Fortunately, SACE staff are working with a diverse coalition to support a new approach that would phase out the credit over the next five years instead of eliminating it altogether this year. The approach, HB 220, also expands availability of the credit to all plug-in electric vehicles, which would now include vehicles like the Chevrolet Volt, which was previously ineligible. We think this approach strikes a good balance– addressing budget concerns, but continuing to support the nascent EV market.
Eliminating this important driver for a new industry would put the breaks on the benefits the EVs are providing in our state. We encourage you to take action in support of electric vehicles in Georgia by voicing support for the language in HB 220 and opposition to the language in HB 122 and the transportation funding bill, which would eliminate the tax credit for electric vehicles.
To support our growing commitment to increasing use of clean fuel technologies, SACE, UCS and Plug-In America are hosting an Electric Vehicle Luncheon and Ride and Drive near the Capitol on March 25 for our members and special guests. Please email Anne Blair for an invitation at email@example.com.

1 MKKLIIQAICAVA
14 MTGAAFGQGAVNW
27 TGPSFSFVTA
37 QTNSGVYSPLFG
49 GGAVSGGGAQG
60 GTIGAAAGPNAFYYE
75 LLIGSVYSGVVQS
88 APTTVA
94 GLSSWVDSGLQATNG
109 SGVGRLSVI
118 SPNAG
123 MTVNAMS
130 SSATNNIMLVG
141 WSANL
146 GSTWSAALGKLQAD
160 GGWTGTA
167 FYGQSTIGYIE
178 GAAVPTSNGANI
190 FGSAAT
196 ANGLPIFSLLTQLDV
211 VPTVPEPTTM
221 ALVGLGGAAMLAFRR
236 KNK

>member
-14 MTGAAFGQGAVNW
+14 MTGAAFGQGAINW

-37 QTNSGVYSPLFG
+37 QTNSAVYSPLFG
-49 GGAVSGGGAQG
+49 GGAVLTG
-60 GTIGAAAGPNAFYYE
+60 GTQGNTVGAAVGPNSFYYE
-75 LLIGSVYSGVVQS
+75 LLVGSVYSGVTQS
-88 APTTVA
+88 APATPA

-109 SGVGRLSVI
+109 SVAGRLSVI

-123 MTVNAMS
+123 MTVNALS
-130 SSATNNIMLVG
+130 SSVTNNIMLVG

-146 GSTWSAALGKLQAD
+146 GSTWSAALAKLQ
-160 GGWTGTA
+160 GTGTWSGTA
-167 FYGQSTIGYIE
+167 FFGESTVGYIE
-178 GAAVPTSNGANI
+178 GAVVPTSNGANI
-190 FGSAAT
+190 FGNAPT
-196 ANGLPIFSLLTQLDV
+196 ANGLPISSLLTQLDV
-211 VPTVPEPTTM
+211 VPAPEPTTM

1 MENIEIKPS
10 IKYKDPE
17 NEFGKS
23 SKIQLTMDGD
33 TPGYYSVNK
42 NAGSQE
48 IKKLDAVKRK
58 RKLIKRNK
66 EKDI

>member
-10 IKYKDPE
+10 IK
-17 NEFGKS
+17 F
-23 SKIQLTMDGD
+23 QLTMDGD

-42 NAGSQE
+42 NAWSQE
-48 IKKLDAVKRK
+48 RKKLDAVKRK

The Plains and Eastern Clean Line, a high voltage direct current transmission project, would connect more than 3,500 megawatts of high quality, low cost wind power from western Oklahoma and Texas deep into Arkansas and Tennessee. The 720 mile long power line is presently undergoing a federal environmental impact statement review by the U.S. Department of Energy (DOE). Weighing in at 3,700 pages, the hulking review document exhaustively covers just about any impact the project may have.